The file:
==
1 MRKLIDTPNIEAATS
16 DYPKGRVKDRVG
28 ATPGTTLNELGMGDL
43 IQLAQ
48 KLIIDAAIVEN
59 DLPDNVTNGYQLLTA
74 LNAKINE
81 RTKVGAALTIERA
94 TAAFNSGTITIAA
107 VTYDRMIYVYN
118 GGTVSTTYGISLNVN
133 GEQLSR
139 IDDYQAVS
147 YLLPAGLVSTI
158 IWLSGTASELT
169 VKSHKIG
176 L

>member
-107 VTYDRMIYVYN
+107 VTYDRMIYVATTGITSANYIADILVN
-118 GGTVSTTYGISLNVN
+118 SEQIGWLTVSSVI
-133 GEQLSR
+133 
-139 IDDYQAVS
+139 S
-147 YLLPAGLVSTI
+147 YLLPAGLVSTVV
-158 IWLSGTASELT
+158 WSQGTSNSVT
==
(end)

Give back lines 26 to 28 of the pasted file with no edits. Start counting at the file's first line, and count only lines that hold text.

+139 S
-147 YLLPAGLVSTI
+147 YLLPAGLVSTVV